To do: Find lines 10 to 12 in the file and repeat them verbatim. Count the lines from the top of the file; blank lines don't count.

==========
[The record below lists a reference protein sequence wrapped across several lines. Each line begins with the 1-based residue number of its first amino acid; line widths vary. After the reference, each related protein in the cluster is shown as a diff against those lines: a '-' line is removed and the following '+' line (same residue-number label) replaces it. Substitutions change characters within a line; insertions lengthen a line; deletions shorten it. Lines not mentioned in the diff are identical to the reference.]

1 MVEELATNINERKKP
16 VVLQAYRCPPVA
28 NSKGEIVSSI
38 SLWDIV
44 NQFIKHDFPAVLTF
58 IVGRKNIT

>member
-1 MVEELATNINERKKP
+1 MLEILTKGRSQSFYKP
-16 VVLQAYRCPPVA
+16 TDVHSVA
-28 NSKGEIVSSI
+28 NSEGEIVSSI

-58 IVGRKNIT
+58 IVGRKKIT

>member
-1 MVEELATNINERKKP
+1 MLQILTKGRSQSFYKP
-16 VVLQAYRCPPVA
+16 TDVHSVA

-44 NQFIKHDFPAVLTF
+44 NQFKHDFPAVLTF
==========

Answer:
+1 MLEILTKGRSQSFYKP
-16 VVLQAYRCPPVA
+16 TDVHSVA